I would be curious to see the bio-availability of the vitamins these cereals are fortified with. That is, if anyone is actually capable of reaping any nutritional benefit from their consumption.

    5. Lauren Slayton said on August 10th, 2011

      While so far from wholesome my question is whether anyone shopping is buying the fact that Pebbles are good for you. Sure, they may not know how bad (as you explained) but pop tarts healthy? Do these companies sit around and say “ok we have total junk here, what wording can we use to confuse people into thinking it’s not so bad? Horrible.

    6. Dan said on August 11th, 2011

      Thanks Andy. To Lauren’s point, that’s absolutely how companies operate. Obviously, they’re in it to make and they’ve got to sell it somehow. The real problem is it works.

    7. Chelsey @ Chew with Your Mouth Open said on August 14th, 2011

      “Wholesome”, “natural”, “made from the simplest ingredients”… So tired of hearing all these weightless phrases from major food companies. The sad part is that people are buying it, both in a literal and figurative sense.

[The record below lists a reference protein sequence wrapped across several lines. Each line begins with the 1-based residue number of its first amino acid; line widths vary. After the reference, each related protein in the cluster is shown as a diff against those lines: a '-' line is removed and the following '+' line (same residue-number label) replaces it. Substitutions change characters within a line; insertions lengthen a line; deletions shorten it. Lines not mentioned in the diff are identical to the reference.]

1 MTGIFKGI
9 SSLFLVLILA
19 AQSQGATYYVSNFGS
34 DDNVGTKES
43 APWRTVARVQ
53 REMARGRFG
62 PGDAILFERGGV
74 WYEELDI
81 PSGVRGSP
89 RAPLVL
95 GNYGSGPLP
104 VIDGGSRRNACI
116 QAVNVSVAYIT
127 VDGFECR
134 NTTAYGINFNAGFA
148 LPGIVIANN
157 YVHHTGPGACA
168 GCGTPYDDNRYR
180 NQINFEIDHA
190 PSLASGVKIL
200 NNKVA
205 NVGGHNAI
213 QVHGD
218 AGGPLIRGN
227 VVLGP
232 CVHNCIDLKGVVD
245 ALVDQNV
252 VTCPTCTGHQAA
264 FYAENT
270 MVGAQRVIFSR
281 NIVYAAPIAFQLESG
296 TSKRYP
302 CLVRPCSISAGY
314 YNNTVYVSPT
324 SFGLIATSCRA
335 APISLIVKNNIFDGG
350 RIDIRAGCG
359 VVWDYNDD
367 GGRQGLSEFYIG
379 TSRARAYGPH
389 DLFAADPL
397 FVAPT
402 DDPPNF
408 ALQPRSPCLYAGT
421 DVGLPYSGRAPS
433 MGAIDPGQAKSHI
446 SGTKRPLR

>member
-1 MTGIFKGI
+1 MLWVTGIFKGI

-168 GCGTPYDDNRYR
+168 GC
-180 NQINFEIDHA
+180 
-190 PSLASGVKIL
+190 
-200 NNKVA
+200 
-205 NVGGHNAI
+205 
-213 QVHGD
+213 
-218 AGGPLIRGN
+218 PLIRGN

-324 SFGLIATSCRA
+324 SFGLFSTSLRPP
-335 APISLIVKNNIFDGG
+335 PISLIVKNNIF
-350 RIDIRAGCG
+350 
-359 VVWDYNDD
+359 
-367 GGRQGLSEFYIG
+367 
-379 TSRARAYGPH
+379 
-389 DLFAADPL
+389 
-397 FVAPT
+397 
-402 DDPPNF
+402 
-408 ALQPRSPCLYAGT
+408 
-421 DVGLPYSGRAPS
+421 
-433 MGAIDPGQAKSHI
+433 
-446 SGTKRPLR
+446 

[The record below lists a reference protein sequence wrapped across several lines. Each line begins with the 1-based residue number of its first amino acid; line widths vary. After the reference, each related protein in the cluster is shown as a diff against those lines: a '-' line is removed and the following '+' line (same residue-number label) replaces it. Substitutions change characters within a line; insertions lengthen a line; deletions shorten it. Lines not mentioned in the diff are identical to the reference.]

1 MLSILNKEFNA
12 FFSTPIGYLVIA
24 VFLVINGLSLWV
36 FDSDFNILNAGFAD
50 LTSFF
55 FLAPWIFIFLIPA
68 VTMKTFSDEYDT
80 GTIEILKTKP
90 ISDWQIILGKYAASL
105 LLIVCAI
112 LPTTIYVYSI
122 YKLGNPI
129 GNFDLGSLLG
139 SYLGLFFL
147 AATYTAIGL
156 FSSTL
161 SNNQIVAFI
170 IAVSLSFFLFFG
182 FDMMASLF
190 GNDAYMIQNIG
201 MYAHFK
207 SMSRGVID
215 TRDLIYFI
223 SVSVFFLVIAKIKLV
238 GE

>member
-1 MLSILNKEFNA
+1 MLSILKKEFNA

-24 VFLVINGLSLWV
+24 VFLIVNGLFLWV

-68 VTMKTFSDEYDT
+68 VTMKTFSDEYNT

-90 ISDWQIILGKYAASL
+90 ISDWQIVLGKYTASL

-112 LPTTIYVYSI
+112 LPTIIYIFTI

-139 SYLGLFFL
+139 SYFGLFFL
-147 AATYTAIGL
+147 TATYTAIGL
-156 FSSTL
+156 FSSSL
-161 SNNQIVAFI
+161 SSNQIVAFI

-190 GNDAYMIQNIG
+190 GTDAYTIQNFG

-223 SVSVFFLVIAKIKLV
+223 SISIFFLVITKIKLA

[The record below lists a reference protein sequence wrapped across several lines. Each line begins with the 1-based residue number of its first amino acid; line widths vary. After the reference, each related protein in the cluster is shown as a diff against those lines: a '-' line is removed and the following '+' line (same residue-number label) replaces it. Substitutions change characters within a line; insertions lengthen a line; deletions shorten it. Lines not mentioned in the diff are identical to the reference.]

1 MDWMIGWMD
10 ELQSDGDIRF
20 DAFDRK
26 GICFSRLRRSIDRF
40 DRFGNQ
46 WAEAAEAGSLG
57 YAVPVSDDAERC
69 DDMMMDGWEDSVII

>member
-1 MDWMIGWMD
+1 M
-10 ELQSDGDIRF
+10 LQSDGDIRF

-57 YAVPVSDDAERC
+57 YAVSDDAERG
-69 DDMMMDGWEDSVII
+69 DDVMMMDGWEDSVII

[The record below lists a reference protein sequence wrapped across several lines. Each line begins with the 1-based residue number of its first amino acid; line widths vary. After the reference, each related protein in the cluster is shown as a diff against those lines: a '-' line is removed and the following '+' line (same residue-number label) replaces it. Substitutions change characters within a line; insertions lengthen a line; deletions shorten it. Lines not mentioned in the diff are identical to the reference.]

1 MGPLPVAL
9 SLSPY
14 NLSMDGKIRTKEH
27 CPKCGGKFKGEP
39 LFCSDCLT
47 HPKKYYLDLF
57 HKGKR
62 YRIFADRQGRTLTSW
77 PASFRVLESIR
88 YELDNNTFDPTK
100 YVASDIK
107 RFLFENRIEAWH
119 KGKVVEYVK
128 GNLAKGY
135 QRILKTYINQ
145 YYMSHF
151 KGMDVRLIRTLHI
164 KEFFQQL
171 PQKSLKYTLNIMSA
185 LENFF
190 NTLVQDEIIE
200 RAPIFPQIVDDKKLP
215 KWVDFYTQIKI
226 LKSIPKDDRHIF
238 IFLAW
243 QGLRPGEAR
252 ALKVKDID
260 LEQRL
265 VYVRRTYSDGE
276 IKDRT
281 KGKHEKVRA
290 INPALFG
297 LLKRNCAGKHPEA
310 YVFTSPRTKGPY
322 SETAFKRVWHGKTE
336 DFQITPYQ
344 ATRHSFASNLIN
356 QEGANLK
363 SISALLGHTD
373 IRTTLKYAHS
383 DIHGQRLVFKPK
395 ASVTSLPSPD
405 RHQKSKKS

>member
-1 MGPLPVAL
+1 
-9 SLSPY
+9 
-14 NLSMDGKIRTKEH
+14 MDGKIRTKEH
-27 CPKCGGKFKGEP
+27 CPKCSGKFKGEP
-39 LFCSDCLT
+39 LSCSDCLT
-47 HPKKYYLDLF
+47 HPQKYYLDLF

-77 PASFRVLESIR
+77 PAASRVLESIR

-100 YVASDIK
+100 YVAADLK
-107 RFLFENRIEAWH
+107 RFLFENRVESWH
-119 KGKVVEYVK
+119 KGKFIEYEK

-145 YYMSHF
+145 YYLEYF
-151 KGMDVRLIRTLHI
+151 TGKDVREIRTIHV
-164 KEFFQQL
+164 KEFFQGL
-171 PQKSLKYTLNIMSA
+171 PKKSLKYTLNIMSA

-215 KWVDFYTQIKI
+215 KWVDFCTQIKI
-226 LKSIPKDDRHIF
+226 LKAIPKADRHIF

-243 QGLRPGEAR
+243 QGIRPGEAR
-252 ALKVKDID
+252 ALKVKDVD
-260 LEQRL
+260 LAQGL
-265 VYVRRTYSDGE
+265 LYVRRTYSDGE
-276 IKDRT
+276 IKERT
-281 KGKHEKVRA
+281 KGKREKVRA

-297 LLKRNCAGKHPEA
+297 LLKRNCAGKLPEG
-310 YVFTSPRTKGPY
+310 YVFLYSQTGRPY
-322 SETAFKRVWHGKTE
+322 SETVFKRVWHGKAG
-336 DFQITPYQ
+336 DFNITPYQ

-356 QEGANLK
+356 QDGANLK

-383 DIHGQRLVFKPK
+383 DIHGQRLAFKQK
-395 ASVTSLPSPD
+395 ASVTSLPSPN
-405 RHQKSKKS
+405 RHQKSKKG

8. Kate Kunkel said on September 1st, 2011

      This is utterly disgusting. I still cannot believe how much cereal I used to eat growing up. It’s a miracle I didn’t become diabetic from all that sugar I took in every single morning.

      Not only are the cereals mentioned pumped full of sugar, but they also go through a processing procedure in the factories that basically depletes the products of nutrients. Along with that, there have been studies indicating eating too much cereal can seriously damage a human’s health.

      To read more about the study, visit http://www.westonaprice.org/modern-foods/dirty-secrets-of-the-food-processing-industry. It’s appalling that our food industry can legally sell us this junk!

      I recently published a similar post about why consumers should steer clear of processed breakfast cereals all together. Read it at healthfoodisjunk.wordpress.com!

      Great article and research! It’s refreshing to find others out there who are concerned with the “fake” foods filling up our grocery store shelves.

    9. Susan said on September 7th, 2011

      Great piece! Right up my alley. Just shared on my FB page – good job!